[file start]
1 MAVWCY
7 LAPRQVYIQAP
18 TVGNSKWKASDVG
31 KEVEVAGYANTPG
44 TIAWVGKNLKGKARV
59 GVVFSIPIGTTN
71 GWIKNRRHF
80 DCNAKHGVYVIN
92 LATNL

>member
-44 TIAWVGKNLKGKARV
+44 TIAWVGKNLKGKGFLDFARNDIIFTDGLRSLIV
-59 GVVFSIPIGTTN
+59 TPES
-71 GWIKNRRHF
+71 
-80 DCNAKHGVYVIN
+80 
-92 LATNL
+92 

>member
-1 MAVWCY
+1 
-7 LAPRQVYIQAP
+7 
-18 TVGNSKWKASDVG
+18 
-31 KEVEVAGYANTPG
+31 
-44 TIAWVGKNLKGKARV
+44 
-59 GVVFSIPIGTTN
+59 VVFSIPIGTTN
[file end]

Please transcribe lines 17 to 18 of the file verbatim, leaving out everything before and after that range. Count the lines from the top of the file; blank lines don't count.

-80 DCNAKHGVYVIN
+80 